Yesterday I went to go see Kirsten Hassenfeld’s exhibit, Dans la Lune, at the David Winton Bell Gallery. If you couldn’t tell by the title of this post, it was pretty phenomenal! As it turns out, dans la lune is French for “He’s in outer space,” or “He’s on another planet;” however, it is also used as a slang term for being drugged or groggy. The title is pretty appropriate, as the ethereal quality of the installation does completely transport the viewer to a new space.

On display were six large scale hanging sculptures made entirely out of paper, velum, and foam-core. Made with the most ordinary of materials, the work is loaded with ornamental references to luxury goods, classical architecture, jewelry, and decorative arts. The resulting hybrid forms are endlessly adorned and heavy with the indulgence of ornament.

The visual stimulation from the opulent swags, chains, gems-like crystals, and honeycomb beads are made palatable by the stark white color palate. The use of the white paper neutralizes the abundant information that is a result of Hassenfeld’s thousands of hours of work cutting, gluing, folding, and painting layer upon layer of paper. Yet, there are still slight color variations within the installation. Some of the paper has a warmer tonal quality, while some components have a cooler tonal quality. As the color white shifts to blue, ecru, and ochre, the identity of the paper takes on a biological feel. It seems more alive with the loss of sterility.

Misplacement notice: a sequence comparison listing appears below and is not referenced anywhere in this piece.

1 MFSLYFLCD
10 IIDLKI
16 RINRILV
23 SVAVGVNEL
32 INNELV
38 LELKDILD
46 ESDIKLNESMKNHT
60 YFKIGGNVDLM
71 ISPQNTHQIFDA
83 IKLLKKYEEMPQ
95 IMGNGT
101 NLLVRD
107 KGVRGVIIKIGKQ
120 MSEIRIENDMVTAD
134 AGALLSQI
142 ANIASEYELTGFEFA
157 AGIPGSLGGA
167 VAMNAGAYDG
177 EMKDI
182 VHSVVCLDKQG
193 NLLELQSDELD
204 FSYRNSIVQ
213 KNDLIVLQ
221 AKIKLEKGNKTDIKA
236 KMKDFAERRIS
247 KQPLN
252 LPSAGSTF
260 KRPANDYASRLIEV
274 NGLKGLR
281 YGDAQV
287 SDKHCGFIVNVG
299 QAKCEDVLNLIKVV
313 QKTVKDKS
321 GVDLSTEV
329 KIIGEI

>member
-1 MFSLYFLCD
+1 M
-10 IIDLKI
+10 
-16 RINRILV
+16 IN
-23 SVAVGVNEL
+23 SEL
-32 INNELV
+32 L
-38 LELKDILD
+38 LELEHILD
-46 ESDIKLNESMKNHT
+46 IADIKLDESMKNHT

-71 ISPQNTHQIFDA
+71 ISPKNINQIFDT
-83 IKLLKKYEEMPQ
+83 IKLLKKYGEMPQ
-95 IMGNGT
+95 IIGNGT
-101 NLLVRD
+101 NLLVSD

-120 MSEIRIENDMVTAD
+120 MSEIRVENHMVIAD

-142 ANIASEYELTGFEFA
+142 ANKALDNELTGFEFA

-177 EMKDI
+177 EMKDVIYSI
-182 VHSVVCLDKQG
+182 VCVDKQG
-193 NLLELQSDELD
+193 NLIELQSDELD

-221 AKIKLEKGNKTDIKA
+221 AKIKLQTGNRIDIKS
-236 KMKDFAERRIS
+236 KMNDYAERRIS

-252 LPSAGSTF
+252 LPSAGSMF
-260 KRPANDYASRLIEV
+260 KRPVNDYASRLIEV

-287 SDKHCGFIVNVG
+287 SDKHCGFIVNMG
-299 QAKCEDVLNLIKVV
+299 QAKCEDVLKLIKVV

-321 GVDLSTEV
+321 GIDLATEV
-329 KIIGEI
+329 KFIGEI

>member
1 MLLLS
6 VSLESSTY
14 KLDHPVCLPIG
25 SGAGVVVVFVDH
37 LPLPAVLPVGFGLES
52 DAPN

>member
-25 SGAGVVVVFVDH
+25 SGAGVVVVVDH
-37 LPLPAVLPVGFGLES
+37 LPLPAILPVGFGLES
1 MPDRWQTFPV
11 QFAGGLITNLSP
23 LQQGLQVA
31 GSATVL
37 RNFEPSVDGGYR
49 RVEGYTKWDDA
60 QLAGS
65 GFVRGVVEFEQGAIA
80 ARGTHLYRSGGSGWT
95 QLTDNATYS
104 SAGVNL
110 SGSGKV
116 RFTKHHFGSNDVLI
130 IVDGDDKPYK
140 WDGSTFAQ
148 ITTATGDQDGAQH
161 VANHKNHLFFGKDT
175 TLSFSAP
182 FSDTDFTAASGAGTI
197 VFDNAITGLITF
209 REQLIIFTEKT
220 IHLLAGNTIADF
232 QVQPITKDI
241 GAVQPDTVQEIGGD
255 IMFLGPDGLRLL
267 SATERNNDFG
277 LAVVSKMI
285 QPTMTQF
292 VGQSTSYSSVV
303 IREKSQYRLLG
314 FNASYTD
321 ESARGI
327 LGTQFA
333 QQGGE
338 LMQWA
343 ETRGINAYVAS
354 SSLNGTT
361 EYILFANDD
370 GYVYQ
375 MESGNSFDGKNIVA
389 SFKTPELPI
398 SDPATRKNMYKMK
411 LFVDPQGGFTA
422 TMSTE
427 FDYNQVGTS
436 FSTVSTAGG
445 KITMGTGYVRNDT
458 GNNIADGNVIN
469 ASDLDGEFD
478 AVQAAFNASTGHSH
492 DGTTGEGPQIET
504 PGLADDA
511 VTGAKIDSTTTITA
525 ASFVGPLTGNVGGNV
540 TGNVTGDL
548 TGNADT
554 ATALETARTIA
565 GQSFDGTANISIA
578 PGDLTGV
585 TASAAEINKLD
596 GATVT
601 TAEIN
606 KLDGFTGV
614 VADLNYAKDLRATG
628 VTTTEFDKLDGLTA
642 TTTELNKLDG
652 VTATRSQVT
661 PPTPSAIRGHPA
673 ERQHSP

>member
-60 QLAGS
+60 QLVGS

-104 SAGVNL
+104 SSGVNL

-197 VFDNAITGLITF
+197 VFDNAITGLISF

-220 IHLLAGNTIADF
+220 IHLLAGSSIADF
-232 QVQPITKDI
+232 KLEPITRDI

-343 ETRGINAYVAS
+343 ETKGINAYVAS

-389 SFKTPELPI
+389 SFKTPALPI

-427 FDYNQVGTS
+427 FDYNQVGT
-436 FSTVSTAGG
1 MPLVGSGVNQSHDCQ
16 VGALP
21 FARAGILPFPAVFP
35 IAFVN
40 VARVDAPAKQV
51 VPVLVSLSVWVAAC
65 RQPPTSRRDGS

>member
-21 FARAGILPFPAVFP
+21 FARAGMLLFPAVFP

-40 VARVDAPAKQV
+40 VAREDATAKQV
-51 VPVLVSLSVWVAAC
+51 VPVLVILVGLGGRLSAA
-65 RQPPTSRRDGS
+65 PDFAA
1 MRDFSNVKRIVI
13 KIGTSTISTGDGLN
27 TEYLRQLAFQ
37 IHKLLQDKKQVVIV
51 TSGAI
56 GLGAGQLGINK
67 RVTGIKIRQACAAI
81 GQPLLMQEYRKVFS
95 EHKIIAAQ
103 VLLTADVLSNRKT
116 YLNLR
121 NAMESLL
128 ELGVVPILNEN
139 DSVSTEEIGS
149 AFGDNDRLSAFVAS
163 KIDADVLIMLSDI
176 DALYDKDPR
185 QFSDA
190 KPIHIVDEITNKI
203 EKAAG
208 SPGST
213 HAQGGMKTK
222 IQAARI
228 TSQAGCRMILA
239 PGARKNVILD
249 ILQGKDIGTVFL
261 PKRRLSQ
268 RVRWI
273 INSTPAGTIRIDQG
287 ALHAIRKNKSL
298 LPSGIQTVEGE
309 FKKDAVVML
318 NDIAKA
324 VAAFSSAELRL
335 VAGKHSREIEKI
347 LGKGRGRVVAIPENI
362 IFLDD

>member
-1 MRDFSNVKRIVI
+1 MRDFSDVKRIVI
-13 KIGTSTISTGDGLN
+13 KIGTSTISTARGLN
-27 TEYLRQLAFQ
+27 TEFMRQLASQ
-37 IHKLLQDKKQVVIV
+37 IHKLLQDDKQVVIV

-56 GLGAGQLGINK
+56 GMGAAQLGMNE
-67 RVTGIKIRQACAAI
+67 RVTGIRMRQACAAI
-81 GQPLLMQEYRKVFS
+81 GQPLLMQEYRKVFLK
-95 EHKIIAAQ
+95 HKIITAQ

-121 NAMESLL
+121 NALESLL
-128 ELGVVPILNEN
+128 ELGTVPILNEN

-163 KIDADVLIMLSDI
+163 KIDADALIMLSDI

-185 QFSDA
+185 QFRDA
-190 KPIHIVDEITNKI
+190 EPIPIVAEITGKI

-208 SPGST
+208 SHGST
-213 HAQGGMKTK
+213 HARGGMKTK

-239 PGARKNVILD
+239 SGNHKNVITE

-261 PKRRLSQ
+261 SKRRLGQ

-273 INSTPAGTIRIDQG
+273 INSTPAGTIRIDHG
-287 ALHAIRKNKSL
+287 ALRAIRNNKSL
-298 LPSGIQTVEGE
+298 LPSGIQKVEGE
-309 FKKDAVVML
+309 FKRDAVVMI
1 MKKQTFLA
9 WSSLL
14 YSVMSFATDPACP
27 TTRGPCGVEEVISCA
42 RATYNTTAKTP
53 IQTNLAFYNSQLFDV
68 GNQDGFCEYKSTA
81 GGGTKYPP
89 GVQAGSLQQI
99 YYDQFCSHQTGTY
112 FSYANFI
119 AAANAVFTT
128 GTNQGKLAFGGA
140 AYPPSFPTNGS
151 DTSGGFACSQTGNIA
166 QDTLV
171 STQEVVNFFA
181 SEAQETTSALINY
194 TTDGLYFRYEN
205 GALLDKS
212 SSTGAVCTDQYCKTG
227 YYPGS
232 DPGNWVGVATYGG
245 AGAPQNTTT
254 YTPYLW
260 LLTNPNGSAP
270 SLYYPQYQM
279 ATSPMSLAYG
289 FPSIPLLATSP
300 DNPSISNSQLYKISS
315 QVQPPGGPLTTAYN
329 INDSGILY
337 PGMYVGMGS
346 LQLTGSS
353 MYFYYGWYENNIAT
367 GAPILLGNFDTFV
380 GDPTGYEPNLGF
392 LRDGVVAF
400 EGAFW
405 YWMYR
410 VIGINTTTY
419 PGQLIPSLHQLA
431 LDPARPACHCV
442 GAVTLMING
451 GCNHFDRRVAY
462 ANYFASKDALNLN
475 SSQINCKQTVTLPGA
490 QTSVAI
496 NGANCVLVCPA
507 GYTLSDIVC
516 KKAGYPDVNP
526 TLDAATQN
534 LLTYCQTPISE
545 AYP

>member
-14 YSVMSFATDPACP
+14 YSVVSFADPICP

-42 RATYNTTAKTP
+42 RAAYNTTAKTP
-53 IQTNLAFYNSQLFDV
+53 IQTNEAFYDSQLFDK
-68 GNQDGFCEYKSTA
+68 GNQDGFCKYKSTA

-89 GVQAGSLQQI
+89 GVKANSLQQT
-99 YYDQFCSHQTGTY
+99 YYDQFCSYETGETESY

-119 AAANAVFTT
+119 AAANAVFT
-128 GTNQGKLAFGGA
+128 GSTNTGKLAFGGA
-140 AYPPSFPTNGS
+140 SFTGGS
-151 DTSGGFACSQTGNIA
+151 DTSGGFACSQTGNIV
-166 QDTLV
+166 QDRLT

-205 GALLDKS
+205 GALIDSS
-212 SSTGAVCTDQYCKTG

The fluctuation in scale involved in this piece transcends the viewer to another world. The vibration between the artwork and the viewer is in a constant state of tension as new elements constantly reveal themselves to the viewer. Traditionally minute ornaments are enlarged to dwarf the viewer, while there are also elements that have been shrunken down exponentially.

I spent a long time in the Bell Gallery experiencing the installation. When I was still for long enough, I was able to notice that each hanging sculpture was slightly twisting and swaying. I could feel the artwork flexing in space, as the paper was quietly breathing or slowly dancing. It momentarily gave me a sense of vertigo, and it seems as though I was a little bit dans la lune.

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